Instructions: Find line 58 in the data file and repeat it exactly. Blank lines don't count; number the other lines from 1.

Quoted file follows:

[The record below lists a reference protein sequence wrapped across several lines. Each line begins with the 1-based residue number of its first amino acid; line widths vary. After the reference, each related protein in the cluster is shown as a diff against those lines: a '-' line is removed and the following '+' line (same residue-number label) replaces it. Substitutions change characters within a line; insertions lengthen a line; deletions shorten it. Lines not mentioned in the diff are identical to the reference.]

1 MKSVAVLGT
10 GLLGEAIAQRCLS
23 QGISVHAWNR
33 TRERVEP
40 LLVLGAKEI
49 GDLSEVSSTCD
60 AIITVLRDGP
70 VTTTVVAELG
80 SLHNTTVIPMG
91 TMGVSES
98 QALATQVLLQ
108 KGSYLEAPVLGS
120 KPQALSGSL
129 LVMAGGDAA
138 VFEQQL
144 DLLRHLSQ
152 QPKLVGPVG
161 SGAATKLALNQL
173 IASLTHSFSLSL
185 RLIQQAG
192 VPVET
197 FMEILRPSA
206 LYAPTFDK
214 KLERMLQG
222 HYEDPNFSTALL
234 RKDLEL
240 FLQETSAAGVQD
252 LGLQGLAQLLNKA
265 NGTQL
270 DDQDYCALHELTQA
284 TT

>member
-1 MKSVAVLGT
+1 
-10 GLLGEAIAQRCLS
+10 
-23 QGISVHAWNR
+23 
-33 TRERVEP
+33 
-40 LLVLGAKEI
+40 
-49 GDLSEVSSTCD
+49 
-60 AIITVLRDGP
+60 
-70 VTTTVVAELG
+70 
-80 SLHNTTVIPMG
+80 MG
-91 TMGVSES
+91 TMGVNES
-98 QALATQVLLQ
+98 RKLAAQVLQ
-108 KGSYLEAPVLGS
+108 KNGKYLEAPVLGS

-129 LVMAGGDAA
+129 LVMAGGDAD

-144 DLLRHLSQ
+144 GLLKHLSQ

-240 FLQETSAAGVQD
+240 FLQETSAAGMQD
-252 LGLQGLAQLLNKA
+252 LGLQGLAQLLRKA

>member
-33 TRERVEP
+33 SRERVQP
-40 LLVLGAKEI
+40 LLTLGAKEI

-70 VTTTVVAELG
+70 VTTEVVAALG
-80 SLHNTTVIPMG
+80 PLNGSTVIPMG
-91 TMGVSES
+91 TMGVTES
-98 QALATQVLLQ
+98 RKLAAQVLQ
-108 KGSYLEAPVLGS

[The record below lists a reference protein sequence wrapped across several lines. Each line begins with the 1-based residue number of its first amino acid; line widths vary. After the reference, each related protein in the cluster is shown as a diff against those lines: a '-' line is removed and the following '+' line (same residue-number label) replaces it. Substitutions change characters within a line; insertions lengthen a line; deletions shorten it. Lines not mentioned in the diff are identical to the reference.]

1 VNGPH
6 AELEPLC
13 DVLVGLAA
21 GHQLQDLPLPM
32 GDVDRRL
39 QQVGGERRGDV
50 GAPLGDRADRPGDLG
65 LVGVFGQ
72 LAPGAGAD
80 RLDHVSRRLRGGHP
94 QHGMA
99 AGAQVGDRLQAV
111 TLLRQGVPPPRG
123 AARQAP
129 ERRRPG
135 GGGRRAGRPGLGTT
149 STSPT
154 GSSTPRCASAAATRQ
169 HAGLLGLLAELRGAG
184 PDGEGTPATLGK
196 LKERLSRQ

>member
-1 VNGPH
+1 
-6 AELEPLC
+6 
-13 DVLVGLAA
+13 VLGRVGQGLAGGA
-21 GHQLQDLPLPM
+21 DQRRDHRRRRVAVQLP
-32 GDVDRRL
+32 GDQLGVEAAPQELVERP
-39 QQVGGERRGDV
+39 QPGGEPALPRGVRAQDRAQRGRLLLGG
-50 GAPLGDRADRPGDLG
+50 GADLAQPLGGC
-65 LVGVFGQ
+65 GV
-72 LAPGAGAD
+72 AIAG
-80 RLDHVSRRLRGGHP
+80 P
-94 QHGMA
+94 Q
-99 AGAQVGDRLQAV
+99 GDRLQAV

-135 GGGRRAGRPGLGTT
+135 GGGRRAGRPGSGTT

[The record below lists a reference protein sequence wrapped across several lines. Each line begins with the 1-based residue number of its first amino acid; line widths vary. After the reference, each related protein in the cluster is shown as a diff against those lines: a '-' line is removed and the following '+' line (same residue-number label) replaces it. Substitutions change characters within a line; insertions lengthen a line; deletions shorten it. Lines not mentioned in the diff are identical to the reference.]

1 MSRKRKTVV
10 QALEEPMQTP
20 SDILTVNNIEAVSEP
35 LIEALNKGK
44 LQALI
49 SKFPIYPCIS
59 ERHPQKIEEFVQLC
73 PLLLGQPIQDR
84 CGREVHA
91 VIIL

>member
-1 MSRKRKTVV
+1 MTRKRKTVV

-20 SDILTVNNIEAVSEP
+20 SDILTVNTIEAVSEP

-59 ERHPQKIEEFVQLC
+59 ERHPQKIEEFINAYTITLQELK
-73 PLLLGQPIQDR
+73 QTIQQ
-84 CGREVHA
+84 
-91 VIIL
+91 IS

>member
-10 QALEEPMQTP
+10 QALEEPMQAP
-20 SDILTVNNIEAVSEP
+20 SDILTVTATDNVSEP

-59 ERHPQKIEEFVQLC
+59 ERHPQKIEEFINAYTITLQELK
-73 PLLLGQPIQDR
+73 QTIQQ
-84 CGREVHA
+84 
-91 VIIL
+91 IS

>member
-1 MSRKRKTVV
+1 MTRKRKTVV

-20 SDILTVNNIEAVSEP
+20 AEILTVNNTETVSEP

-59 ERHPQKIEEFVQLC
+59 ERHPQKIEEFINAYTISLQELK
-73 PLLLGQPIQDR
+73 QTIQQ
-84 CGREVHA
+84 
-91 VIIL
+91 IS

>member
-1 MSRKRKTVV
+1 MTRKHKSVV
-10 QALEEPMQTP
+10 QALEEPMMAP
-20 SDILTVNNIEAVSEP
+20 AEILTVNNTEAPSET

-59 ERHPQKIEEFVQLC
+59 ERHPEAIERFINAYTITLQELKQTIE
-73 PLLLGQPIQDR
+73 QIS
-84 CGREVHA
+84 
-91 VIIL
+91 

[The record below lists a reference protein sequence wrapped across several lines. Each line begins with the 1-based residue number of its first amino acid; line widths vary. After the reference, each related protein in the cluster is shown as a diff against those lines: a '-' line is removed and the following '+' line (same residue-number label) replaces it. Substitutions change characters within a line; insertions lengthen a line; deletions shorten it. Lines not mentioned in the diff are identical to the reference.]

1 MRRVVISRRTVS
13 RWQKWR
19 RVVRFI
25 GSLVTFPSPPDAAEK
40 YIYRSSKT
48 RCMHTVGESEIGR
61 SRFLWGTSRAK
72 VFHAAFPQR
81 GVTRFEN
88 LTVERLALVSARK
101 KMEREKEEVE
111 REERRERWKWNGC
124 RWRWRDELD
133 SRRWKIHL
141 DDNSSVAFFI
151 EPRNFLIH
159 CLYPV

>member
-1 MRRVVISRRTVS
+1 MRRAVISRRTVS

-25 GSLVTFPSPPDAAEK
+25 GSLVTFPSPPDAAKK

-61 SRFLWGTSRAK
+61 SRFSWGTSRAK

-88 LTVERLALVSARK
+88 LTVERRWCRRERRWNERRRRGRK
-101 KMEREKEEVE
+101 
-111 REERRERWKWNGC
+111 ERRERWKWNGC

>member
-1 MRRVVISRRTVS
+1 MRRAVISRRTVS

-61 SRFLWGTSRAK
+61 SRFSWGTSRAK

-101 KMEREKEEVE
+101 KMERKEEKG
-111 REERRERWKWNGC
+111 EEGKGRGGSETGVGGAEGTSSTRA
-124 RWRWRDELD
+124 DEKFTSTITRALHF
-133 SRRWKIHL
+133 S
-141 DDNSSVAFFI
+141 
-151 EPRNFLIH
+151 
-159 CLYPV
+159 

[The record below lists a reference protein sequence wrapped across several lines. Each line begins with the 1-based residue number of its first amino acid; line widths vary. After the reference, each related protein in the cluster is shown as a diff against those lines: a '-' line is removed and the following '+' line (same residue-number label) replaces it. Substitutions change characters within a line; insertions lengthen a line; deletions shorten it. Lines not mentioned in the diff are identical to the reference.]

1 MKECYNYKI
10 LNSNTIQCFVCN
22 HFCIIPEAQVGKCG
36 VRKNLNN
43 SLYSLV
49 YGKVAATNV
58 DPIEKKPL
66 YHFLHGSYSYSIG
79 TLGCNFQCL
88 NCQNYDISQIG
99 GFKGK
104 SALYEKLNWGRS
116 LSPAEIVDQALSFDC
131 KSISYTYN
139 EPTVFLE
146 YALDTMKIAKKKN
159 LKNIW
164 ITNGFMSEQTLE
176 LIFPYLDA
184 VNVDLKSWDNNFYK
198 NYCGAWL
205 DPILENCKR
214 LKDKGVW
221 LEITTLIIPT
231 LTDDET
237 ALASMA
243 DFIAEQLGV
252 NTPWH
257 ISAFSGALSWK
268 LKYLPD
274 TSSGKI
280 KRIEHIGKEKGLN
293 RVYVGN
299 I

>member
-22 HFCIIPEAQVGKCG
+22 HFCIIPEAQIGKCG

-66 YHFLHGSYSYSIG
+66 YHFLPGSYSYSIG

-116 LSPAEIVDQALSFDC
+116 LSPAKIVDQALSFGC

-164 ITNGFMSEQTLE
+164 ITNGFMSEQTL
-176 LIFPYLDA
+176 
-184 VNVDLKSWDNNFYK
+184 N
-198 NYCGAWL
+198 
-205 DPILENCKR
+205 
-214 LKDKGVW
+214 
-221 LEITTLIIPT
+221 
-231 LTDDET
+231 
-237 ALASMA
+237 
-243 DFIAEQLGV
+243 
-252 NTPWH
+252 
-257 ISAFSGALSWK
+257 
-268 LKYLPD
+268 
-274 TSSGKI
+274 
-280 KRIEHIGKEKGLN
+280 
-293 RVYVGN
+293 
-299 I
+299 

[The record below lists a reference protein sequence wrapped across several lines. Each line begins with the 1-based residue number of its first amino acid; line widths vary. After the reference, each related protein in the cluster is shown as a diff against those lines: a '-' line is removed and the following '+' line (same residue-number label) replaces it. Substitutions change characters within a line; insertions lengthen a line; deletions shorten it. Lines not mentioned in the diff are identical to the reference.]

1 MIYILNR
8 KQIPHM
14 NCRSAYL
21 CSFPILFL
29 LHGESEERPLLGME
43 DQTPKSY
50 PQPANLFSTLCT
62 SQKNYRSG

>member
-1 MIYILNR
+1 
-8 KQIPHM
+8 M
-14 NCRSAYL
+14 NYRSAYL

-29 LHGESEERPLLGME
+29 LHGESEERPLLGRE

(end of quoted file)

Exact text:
-129 LVMAGGDAA